Pricing boost helps Philip Morris quarterly results to beat estimates
LONDON (Reuters) – Philip Morris International (PM.N), maker of Marlboro cigarettes, maintained its full-year guidance on Thursday after higher pricing helped it to report better than expected quarterly sales and profit.
Shares of the company rose 4.7 percent in New York, although the unchanged outlook signals weakness in the current fourth quarter.
“With full year guidance unchanged you will expect a give back,” Jefferies analysts said in a note.
“Nonetheless, optically a 12 percent beat always looks good and it should support today.”
Sales were helped by market share gains and pricing increases, the company said.
Philip Morris is pinning its hopes for the future on its IQOS device, which heats tobacco instead of burning it, thereby producing a vapor instead of smoke. It says this is less dangerous than smoking.
However, the company has previously cut its full-year forecast twice this year, citing currency fluctuations and slower IQOS sales.
Shares in Philip Morris also fell this week after rival British American Tobacco (BATS.L) cut its full-year revenue target for cigarette alternatives such as vaping pens and tobacco heating devices, citing a flat market in Japan and a product recall in the United States.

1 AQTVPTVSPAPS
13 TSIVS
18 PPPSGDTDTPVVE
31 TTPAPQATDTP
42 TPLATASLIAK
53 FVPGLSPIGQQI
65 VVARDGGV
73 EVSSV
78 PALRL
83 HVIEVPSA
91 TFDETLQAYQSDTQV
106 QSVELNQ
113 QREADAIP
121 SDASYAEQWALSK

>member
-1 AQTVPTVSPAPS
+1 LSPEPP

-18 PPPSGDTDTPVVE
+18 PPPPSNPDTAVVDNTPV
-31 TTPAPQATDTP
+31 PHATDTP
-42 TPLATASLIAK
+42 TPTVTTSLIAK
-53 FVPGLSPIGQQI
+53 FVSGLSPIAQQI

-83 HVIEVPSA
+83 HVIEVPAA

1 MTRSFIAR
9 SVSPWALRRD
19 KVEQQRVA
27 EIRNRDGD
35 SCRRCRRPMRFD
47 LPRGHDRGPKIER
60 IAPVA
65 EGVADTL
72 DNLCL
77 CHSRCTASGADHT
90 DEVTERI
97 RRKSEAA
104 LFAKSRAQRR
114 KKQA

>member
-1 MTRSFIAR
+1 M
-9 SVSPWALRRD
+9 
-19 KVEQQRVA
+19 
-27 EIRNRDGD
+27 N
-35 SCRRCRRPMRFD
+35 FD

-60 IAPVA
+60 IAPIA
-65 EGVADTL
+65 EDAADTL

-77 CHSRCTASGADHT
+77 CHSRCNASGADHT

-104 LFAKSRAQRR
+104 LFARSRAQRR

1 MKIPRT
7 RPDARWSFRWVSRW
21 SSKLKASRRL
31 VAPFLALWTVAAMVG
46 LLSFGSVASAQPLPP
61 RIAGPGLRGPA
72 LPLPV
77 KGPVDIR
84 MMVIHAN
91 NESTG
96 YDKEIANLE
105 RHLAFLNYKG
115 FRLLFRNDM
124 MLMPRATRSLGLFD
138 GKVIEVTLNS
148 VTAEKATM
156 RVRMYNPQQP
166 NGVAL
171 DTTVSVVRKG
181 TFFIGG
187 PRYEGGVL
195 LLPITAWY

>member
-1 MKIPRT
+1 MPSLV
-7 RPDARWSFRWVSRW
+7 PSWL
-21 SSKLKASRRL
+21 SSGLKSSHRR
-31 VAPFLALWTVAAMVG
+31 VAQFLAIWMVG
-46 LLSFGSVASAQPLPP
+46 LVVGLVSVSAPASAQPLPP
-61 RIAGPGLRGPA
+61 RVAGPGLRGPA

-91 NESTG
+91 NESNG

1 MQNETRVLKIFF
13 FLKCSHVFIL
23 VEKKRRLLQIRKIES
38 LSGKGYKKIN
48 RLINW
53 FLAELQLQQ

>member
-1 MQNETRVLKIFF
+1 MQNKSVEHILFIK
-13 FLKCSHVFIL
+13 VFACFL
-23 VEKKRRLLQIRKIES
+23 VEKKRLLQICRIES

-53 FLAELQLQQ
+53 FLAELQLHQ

Philip Morris stood by its 2018 forecast for diluted earnings per share of between $4.97 and $5.02 at prevailing exchange rates. Excluding currency fluctuations, it said its forecast represented growth in adjusted earnings of 8-9 percent.
The company expects sales to fall 5 percent in the fourth quarter, compared to the year earlier period, and earnings to be hurt by greater investment in its new IQOS models.
It reported third-quarter earnings per share of $1.44, ahead of $1.27 in the same period last year and analysts’ average estimate of $1.28, according to I/B/E/S data from Refinitiv.
Net revenue was $7.5 billion, up 0.4 percent, held back by currency fluctuations. Analysts had expected $7.17 billion.
Total volume of cigarette and heated tobacco units was 203.7 billion, down 2.1 percent. Excluding the impact of estimated distributor inventory movements, volume was up 1.1 percent, the company said.
The company said distributors in Japan reduced inventories of existing IQOS products ahead of the launch of new models of the device, which heats up small tobacco sticks.
Nonetheless, the company said worldwide sales of its heated tobacco units was set to almost double this year, and it continued to expect shipments of 41 billion to 42 billion units.
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